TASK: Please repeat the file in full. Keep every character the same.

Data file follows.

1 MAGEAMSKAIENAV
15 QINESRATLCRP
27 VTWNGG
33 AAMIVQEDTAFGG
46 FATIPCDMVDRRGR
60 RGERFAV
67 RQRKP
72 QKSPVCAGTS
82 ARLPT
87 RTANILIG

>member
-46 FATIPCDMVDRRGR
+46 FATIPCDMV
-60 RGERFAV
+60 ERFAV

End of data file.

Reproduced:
1 MAGEAMSKAIENAV
15 QINESRATLCRP
27 VTWNGG
33 AAMIVQEDTAFGG
46 FATIPCDMVDRRGR
60 RGERFAV
67 RQRKP
72 QKSPVCAGTS
82 ARLPT
87 RTANILIG

>member
-46 FATIPCDMVDRRGR
+46 FATIPCDMV
-60 RGERFAV
+60 ERFAV